Parts of the medieval moats surrounding the house have been drained and turned into garden areas. The Upper Moat is a meadow dotted with crocuses. By contrast, the Lower Moat still has water, and moisture-loving plants thrive here.

More fanciful topiary gives the Peacock Garden its name; 18 topiary birds look down on colourful beds of irises. A yew arch leads you to the High Garden, where paths in the shape of a cross lead you past ornamental shrubs, lupins, and poppies.

The gardens at Great Dixter are so varied, and so astonishingly colourful, particularly in summer. This truly is one of the great English gardens.

The manor house from the gardens
The manor house from the gardens

The Great Barn

This remarkable medieval building is worthy of mention in its own right. The barn was built in the middle of the 15th century to act as the focal point of the manor farm. It stands 27m long and is 8m wide (88ft x 26ft). The timbers are from local oak trees, with wattle and daub walls. The roof was originally topped by thatch.

Another outbuilding is a traditional oast house, typical of oasts you still see scattered throughout Sussex and Kent. The oast house at Great Dixter was built in the 1890s to replace an earlier building. It has three square kilns, each with its own drying floor above a separate furnace. Each has its own cowl to help draw air from the furnace past hops spread on the drying room floor. The oasts went out of use in 1938.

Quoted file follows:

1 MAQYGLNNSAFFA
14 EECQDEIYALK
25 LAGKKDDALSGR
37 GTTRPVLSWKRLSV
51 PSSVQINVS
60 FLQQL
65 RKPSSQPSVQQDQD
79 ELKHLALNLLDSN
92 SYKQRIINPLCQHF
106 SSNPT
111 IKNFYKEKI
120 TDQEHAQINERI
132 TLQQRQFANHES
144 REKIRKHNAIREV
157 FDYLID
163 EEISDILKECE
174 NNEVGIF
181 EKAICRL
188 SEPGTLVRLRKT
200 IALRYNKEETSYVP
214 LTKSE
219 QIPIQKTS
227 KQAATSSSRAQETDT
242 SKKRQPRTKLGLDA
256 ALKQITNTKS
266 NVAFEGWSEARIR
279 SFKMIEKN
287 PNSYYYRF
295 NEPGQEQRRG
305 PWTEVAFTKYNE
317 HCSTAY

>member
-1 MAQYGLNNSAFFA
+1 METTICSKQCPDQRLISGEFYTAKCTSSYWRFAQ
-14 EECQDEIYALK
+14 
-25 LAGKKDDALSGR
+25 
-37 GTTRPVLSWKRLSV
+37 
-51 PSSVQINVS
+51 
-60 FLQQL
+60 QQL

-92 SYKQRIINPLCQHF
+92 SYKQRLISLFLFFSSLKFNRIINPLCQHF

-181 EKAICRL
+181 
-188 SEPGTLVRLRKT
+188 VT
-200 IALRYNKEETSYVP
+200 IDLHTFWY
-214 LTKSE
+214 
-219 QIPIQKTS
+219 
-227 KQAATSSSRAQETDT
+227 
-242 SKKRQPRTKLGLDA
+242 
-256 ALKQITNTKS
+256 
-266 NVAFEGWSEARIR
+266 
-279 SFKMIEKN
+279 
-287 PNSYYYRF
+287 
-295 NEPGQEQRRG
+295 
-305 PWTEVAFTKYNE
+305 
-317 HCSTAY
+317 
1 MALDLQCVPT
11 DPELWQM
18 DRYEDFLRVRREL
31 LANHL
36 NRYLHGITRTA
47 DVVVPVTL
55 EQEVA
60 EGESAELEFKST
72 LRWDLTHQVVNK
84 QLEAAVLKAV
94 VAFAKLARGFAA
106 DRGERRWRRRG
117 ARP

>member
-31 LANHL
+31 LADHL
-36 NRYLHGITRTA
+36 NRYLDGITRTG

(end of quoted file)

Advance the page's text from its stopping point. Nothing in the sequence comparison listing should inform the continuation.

Great Dixter has a second barn, known as the White Barn. This was added in the 18th century with an area for stabling horses and a coach house for storing wagons and farm carts. When Nathaniel Lloyd bought Great Dixter in 1910 the white Barn became a garage for his motor car.

Getting There

Great Dixter lies at the end of Dixter Lane in Northiam, just off the A28. The garden is very well signposted and there is a large free parking area.

More Photos

About Great Dixter
Address: Dixter Road, Northiam, Rye, East Sussex, England, TN31 6PH
Attraction Type: Garden
Location: on the A28, signposted from village, 12 m N Hastings
Website: Great Dixter
Historic Houses Association
Location map
OS: TQ821251
Photo Credit: David Ross and Britain Express